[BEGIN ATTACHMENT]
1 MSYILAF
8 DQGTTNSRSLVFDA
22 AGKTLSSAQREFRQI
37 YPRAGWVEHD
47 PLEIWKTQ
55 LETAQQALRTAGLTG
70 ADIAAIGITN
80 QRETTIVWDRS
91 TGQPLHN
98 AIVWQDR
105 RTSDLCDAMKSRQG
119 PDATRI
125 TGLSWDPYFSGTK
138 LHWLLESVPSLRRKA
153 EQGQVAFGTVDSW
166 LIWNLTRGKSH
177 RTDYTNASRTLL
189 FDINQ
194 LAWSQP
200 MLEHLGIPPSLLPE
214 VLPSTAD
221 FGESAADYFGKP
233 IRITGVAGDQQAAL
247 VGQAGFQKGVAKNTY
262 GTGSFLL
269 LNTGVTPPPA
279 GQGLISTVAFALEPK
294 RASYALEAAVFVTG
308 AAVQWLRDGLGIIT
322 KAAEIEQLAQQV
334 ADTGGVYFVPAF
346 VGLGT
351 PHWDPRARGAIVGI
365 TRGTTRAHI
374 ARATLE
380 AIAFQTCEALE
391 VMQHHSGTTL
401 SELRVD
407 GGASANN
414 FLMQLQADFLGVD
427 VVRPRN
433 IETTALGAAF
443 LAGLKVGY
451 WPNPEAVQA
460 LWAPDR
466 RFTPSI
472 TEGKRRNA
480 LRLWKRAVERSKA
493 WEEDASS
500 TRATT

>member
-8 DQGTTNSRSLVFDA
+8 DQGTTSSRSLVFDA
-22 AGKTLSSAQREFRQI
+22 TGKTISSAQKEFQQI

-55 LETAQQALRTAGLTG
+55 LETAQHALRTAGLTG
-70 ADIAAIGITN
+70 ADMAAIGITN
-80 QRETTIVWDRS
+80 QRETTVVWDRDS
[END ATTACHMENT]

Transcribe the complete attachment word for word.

1 MSYILAF
8 DQGTTNSRSLVFDA
22 AGKTLSSAQREFRQI
37 YPRAGWVEHD
47 PLEIWKTQ
55 LETAQQALRTAGLTG
70 ADIAAIGITN
80 QRETTIVWDRS
91 TGQPLHN
98 AIVWQDR
105 RTSDLCDAMKSRQG
119 PDATRI
125 TGLSWDPYFSGTK
138 LHWLLESVPSLRRKA
153 EQGQVAFGTVDSW
166 LIWNLTRGKSH
177 RTDYTNASRTLL
189 FDINQ
194 LAWSQP
200 MLEHLGIPPSLLPE
214 VLPSTAD
221 FGESAADYFGKP
233 IRITGVAGDQQAAL
247 VGQAGFQKGVAKNTY
262 GTGSFLL
269 LNTGVTPPPA
279 GQGLISTVAFALEPK
294 RASYALEAAVFVTG
308 AAVQWLRDGLGIIT
322 KAAEIEQLAQQV
334 ADTGGVYFVPAF
346 VGLGT
351 PHWDPRARGAIVGI
365 TRGTTRAHI
374 ARATLE
380 AIAFQTCEALE
391 VMQHHSGTTL
401 SELRVD
407 GGASANN
414 FLMQLQADFLGVD
427 VVRPRN
433 IETTALGAAF
443 LAGLKVGY
451 WPNPEAVQA
460 LWAPDR
466 RFTPSI
472 TEGKRRNA
480 LRLWKRAVERSKA
493 WEEDASS
500 TRATT

>member
-8 DQGTTNSRSLVFDA
+8 DQGTTSSRSLVFDA
-22 AGKTLSSAQREFRQI
+22 TGKTISSAQKEFQQI

-55 LETAQQALRTAGLTG
+55 LETAQHALRTAGLTG
-70 ADIAAIGITN
+70 ADMAAIGITN
-80 QRETTIVWDRS
+80 QRETTVVWDRDS